Pag. eadem he saith, He hath brought in his second son Sir Robert Cecil to be of the council, who hath neither wit nor experience; which speech is as notorious an untruth as is in all the libel: for it is confessed by all men that know the gentleman, that he hath one of the rarest and most excellent wits of England, with a singular delivery and application of the same; whether it be to use a continued speech, or to negotiate, or to couch in writing, or to make report, or discreetly to consider of the circumstances, and aptly to draw things to a point; and all this joined with a very good nature and a great respect to all men, as is daily more and more revealed. And for his experience, it is easy to think that his training and helps hath made it already such, as many, that have served long prentishood for it, have not attained the like: so as if that be true "qui beneficium digno dat, omnes obligat," not his father only, but the state is bound unto her Majesty, for the choice and employment of so sufficient and worthy a gentleman.

There be many other follies and absurdities in the book; which, if an eloquent scholar had it in hand, he would take advantage thereof, and justly make the author not only odious, but ridiculous and contemptible to the world: but I pass them over, and even this which hath been said hath been vouchsafed to the value and worth of the matter, and not the worth of the writer, who hath handled a theme above his compass.

VIII. Of the height of impudency that these men are grown unto in publishing and avouching untruths, with a particular recital of some of them for an assay.

These men are grown to a singular spirit and faculty in lying and abusing the world; such as, it seemeth, although they are to purchase a particular dispensation for all other sins, yet they have a dispensation dormant to lie for the catholic cause; which moveth me lo give the reader a taste of their untruths, such as are written, and are not merely gross and palpable; desiring him out of their own writings, when any shall fall into his hands, to increase the roll at least in his own memory.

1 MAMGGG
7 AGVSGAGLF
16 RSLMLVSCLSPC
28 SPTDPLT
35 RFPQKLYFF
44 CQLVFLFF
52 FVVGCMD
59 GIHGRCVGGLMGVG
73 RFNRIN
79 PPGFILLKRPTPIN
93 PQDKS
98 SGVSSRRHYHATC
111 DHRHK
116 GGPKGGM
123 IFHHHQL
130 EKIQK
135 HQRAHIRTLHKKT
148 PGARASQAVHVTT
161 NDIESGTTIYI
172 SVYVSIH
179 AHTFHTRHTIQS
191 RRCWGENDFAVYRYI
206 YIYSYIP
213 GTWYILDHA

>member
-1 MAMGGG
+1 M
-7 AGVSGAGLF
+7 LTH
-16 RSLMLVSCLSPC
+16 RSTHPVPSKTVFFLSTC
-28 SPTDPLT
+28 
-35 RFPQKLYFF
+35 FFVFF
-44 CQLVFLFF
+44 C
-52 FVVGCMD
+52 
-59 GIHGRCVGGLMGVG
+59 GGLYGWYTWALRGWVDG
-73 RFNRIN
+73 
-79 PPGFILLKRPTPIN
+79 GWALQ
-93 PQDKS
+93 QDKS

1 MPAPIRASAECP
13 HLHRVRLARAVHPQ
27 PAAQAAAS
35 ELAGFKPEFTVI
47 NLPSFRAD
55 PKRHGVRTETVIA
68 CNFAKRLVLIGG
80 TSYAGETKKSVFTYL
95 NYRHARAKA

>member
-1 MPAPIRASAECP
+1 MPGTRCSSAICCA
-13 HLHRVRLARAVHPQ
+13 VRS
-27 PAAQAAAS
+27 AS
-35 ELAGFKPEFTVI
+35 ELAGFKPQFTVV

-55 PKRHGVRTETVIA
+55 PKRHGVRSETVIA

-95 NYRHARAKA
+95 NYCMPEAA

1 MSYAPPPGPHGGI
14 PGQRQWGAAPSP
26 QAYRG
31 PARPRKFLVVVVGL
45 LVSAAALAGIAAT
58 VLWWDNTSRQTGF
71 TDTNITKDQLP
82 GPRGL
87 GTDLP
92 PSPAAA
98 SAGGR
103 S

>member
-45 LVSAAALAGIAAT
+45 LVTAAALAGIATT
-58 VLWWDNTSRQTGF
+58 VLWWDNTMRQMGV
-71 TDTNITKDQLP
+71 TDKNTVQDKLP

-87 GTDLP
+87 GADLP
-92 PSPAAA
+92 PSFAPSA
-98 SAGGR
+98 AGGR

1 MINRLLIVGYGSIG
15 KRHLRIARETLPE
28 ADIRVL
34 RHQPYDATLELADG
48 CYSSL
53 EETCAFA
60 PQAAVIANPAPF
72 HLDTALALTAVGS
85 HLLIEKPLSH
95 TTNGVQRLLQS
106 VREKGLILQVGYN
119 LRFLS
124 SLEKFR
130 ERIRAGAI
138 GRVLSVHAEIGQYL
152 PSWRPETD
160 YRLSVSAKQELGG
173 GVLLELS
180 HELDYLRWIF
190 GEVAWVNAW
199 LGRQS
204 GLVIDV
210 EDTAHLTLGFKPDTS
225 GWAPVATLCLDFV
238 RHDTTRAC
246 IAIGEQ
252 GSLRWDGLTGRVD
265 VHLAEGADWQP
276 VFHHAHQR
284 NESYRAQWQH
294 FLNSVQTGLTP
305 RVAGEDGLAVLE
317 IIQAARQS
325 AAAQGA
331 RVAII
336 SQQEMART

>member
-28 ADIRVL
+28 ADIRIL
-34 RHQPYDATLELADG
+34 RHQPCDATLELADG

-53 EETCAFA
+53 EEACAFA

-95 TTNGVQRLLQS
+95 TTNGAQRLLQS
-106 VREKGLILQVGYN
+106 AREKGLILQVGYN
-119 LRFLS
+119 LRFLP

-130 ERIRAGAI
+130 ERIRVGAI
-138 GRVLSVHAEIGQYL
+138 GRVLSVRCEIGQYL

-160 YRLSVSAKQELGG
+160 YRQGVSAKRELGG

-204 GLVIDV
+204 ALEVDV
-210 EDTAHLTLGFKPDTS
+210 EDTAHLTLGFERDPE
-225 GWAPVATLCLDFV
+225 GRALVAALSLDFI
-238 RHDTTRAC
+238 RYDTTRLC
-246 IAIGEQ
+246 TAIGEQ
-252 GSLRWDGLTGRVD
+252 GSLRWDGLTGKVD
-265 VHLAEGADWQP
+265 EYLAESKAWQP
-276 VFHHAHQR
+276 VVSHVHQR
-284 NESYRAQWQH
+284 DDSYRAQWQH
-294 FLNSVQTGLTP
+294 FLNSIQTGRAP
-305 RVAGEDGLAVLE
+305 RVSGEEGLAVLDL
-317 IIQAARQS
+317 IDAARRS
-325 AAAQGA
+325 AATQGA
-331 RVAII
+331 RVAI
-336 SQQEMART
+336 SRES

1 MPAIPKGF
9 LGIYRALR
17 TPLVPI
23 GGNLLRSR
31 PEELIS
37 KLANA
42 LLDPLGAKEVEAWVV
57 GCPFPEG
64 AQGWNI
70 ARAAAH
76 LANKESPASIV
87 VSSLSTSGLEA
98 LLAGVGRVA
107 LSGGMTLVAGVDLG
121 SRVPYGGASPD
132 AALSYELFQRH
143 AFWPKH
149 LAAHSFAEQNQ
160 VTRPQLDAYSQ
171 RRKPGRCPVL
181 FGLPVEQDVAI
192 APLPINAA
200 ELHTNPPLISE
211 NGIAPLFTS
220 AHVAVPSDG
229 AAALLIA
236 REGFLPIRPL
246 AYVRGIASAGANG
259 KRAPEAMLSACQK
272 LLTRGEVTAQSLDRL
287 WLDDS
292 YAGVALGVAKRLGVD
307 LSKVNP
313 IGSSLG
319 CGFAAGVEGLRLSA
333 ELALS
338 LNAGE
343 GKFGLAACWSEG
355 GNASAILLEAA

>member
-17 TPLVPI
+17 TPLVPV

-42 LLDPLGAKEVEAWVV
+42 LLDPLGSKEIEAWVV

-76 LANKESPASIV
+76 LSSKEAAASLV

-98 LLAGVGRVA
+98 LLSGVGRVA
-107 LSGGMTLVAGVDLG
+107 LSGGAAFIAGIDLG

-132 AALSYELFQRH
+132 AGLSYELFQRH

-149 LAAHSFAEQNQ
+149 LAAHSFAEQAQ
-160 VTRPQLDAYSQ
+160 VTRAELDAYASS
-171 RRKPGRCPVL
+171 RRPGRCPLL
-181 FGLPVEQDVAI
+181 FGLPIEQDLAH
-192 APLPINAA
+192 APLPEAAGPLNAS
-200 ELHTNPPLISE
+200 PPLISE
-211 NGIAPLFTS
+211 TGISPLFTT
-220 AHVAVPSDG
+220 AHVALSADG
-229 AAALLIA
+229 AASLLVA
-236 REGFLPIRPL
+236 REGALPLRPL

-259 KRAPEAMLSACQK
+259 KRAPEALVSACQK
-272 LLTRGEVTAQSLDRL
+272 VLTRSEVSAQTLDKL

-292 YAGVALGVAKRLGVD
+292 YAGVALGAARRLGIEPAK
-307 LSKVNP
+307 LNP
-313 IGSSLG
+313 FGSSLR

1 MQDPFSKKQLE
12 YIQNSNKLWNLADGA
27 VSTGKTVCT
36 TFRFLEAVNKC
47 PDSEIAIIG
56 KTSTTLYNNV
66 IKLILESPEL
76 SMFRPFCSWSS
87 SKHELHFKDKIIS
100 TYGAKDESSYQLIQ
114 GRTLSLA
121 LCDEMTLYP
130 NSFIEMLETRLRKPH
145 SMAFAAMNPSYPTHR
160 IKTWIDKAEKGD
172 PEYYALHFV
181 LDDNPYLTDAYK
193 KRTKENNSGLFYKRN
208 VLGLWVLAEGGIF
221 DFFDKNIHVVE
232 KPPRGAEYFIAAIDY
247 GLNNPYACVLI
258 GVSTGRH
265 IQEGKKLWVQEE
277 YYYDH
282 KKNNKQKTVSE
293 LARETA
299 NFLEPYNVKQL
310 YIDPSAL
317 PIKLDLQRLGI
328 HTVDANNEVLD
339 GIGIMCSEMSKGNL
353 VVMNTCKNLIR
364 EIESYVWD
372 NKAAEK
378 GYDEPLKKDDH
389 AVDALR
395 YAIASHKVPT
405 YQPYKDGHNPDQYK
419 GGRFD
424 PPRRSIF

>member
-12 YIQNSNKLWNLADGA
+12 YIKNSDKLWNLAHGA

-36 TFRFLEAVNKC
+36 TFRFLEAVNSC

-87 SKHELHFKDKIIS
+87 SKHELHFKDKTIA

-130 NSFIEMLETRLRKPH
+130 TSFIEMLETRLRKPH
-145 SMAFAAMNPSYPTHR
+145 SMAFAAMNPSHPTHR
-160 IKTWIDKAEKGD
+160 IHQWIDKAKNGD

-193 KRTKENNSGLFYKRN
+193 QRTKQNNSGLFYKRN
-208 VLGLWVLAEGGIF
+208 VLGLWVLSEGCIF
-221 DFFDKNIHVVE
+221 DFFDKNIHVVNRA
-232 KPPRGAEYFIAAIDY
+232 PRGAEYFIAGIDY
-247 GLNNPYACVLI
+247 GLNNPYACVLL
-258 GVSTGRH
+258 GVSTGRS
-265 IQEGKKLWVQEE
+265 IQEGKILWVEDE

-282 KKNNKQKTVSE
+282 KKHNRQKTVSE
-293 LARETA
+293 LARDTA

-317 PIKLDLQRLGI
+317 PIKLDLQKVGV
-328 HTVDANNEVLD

We retain in our calendars no other holidays but such as have their memorials in the Scriptures; and therefore in the honour of the blessed Virgin, we only receive the feasts of the annunciation and the purification; omitting the other of the conception and the nativity; which nativity was used to be celebrated upon the eighth of September, the vigil whereof happened to be the nativity of our queen: which though we keep not holy, yet we use therein certain civil customs of joy and gratulation, as ringing of bells, bonfires, and such like: and likewise make a memorial of the same day in our calendar: whereupon they have published, that we have expunged the nativity of the blessed Virgin, and put instead thereof the nativity of our queen: and farther, that we sing certain hymns unto her, used to be sung unto our Lady.

It happened that, upon some bloodshed in the church of Paul's, according to the canon law, yet with us in force, the said church was interdicted, and so the gates shut up for some few days; whereupon they published, that, because the same church is a place where people use to meet to walk and confer, the queen's Majesty, after the manner of the ancient tyrants, had forbidden all assemblies and meetings of people together, and for that reason, upon extreme jealousy, did cause Paul's gates to be shut up.